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The result of Japan’s general election this month could see the return of former prime minister, Shinzo Abe. But while his traditional approach attracts those who believe he can restore the Japanese economy to its glory days of the 1970s and 1980s, many believe he lacks the vision and new thinking needed to bring Japan into the 21st century.
Dr. Stefan Lippert
Japan is beset with an array of economic problems but as yet none of the political groupings has set out a clear vision of how to tackle them. The second in the series on the forthcoming elections on December 16 looks at the platforms of each of the two main parties, the Democratic Party of Japan and the Liberal Democratic Party.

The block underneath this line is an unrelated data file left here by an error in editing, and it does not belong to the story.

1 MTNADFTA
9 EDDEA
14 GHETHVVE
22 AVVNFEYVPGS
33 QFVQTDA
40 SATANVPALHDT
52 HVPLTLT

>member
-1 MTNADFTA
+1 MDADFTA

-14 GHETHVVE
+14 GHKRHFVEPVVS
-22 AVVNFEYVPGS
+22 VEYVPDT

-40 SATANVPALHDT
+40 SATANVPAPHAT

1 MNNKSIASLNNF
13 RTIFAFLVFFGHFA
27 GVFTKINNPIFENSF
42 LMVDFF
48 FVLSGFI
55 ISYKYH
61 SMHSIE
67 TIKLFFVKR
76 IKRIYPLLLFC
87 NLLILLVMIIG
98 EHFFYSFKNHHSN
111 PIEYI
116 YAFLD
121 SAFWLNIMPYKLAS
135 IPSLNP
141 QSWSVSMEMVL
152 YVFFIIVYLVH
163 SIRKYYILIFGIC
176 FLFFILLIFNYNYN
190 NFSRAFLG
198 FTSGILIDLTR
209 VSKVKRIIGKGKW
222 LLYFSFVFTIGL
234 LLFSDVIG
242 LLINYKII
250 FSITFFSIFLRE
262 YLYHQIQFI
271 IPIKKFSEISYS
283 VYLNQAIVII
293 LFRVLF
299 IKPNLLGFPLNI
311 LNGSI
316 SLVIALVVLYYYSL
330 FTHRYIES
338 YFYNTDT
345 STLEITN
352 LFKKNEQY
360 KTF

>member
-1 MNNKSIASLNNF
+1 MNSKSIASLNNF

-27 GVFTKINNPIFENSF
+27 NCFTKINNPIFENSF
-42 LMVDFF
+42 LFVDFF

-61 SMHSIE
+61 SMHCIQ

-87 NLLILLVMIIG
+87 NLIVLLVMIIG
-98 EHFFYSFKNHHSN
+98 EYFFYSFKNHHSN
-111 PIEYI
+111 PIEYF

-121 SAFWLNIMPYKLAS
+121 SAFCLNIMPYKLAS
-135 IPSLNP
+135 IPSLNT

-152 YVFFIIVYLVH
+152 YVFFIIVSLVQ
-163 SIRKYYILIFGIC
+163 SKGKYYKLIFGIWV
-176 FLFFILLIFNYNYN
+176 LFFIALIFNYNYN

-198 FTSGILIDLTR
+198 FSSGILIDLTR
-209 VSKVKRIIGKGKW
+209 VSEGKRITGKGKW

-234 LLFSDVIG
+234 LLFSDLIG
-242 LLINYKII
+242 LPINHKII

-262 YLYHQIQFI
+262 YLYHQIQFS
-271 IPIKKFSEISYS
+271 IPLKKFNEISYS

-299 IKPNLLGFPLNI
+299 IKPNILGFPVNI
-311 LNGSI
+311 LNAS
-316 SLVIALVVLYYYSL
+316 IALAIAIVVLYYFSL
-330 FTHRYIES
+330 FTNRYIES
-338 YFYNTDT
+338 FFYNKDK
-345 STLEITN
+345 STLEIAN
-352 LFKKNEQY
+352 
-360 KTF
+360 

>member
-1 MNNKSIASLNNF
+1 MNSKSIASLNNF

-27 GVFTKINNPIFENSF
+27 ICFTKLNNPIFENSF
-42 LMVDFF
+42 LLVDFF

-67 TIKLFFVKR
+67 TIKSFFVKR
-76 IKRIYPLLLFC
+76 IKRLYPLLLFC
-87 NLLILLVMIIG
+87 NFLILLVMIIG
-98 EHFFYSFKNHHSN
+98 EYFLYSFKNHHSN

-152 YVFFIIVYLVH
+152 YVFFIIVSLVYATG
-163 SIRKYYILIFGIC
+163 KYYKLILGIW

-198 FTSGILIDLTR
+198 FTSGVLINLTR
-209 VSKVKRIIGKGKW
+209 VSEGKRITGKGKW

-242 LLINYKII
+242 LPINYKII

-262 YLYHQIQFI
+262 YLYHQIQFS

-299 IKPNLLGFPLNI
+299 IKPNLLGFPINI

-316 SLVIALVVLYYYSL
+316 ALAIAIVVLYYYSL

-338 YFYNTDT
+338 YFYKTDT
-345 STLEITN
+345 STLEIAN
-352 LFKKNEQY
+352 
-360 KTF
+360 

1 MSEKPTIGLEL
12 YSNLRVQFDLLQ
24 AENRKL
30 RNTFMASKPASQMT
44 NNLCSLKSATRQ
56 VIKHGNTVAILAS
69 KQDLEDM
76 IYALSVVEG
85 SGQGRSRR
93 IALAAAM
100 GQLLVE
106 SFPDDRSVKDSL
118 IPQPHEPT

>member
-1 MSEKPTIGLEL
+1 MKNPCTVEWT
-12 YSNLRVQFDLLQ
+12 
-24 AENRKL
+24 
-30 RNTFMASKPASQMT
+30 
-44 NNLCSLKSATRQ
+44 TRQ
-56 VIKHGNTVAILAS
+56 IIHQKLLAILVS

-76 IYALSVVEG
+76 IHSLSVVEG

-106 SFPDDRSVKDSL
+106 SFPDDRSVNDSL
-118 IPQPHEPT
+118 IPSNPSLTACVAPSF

Japan goes to the polls on December 16, but as yet no one political grouping is emerging as a strong favourite. The first in a series on the election looks at why the existing government has failed to make good on its promise of change.
PRIME Minister Yoshihiko Noda’s decision to dissolve the Lower House of parliament ...
Osaka mayor Toru Hashimoto is shaking up national politics in Japan with formal recognition of his new party. He could have a dramatic impact on the next general election and may hold the balance of power. This briefing outlines three possible scenarios following the election which must be called between November 2012 and August 2013.
Veteran politician Ichiro Ozawa – the powerbroker of Japanese politics who helped create election victory for Japan’s governing party - has formed a rival group. Now he is determined to oust the prime minister for breaking election promises over tax rises. He wants to form a populist alliance with the mayors from Osaka and Tokyo. But the new-look party lacks a visi...